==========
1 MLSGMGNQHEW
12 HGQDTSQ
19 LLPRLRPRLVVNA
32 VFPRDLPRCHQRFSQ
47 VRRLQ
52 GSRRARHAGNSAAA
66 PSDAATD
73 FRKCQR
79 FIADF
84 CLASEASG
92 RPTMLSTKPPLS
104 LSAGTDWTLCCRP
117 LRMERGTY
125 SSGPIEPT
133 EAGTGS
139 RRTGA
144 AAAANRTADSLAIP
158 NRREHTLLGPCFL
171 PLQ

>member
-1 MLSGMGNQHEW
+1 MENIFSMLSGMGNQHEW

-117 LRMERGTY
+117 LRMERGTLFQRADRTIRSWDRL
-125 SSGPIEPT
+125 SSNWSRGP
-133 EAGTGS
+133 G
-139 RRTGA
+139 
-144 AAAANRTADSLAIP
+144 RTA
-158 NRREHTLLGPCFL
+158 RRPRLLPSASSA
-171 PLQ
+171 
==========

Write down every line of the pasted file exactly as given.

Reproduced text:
1 MLSGMGNQHEW
12 HGQDTSQ
19 LLPRLRPRLVVNA
32 VFPRDLPRCHQRFSQ
47 VRRLQ
52 GSRRARHAGNSAAA
66 PSDAATD
73 FRKCQR
79 FIADF
84 CLASEASG
92 RPTMLSTKPPLS
104 LSAGTDWTLCCRP
117 LRMERGTY
125 SSGPIEPT
133 EAGTGS
139 RRTGA
144 AAAANRTADSLAIP
158 NRREHTLLGPCFL
171 PLQ

>member
-1 MLSGMGNQHEW
+1 MENIFSMLSGMGNQHEW

-117 LRMERGTY
+117 LRMERGTLFQRADRTIRSWDRL
-125 SSGPIEPT
+125 SSNWSRGP
-133 EAGTGS
+133 G
-139 RRTGA
+139 
-144 AAAANRTADSLAIP
+144 RTA
-158 NRREHTLLGPCFL
+158 RRPRLLPSASSA
-171 PLQ
+171 